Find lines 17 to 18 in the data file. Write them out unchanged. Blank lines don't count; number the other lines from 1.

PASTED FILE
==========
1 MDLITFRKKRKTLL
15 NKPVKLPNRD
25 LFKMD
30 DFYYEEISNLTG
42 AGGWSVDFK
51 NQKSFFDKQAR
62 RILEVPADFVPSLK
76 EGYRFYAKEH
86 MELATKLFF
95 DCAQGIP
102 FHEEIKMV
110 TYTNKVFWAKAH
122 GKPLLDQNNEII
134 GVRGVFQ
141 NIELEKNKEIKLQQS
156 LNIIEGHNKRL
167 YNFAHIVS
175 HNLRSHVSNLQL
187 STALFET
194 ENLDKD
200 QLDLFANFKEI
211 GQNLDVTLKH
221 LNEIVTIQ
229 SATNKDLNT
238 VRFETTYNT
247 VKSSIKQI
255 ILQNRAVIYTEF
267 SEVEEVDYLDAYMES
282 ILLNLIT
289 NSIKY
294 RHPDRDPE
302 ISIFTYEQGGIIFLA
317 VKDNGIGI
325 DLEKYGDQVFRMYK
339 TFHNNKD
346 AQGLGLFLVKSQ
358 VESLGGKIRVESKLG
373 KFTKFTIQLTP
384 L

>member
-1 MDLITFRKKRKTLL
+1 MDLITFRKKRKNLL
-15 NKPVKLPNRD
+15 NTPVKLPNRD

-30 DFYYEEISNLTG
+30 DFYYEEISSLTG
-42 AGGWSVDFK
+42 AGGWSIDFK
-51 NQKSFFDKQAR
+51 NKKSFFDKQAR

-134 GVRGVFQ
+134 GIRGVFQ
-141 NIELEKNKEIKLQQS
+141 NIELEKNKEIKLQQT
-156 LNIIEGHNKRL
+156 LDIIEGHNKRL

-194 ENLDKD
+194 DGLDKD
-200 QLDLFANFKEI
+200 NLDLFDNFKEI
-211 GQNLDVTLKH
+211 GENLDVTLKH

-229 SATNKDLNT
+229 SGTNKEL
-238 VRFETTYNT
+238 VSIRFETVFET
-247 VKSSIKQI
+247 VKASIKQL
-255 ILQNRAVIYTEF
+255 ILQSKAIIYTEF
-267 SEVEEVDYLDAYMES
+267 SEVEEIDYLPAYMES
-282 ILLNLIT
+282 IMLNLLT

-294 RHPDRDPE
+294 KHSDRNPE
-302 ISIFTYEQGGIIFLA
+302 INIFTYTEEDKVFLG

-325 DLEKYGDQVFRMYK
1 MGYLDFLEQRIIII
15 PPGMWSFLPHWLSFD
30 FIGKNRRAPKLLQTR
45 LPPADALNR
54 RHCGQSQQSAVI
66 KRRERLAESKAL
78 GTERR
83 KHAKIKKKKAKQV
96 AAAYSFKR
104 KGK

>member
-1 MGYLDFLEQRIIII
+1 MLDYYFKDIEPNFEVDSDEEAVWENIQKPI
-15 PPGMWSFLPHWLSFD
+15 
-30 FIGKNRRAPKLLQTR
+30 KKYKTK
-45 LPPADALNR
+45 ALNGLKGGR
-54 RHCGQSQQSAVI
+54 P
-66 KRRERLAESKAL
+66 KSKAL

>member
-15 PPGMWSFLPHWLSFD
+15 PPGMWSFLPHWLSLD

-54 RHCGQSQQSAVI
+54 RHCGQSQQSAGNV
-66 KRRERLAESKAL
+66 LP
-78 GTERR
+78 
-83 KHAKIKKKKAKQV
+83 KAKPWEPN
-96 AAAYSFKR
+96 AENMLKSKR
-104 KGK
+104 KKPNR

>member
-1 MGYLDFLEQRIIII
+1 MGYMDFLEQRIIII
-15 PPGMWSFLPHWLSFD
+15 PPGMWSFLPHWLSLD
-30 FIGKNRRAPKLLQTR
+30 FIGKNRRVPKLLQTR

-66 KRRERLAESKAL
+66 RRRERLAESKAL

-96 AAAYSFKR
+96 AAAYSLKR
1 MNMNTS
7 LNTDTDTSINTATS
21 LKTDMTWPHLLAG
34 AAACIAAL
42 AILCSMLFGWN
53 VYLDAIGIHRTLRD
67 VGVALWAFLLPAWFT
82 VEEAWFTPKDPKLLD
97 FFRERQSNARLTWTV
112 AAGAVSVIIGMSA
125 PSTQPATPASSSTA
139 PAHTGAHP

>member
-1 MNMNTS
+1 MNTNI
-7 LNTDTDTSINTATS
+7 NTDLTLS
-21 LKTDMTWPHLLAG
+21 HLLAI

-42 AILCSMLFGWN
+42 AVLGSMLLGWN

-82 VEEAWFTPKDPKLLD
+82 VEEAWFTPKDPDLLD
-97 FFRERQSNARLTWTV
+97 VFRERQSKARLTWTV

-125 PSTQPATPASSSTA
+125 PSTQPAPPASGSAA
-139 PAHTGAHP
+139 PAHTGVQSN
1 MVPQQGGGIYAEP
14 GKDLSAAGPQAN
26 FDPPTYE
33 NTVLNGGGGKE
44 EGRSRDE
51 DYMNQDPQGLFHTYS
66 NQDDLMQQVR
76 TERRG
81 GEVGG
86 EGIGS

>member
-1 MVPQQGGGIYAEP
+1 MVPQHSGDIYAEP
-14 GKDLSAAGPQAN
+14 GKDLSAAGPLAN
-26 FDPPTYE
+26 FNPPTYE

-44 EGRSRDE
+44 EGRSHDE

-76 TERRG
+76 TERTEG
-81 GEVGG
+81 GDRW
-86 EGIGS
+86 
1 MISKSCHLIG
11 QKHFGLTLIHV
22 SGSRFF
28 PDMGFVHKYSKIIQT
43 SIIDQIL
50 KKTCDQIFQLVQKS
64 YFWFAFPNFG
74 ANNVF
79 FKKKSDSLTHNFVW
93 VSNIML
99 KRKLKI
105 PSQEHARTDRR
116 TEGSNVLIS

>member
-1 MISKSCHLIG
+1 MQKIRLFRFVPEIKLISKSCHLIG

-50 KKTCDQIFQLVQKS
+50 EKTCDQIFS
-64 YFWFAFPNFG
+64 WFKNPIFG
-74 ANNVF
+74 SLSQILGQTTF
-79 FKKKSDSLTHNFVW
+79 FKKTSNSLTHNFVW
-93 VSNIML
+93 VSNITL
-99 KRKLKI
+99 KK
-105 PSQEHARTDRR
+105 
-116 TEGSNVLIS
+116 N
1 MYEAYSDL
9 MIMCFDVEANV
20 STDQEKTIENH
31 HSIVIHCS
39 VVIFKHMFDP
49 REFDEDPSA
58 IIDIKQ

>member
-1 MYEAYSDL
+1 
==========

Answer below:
167 YNFAHIVS
175 HNLRSHVSNLQL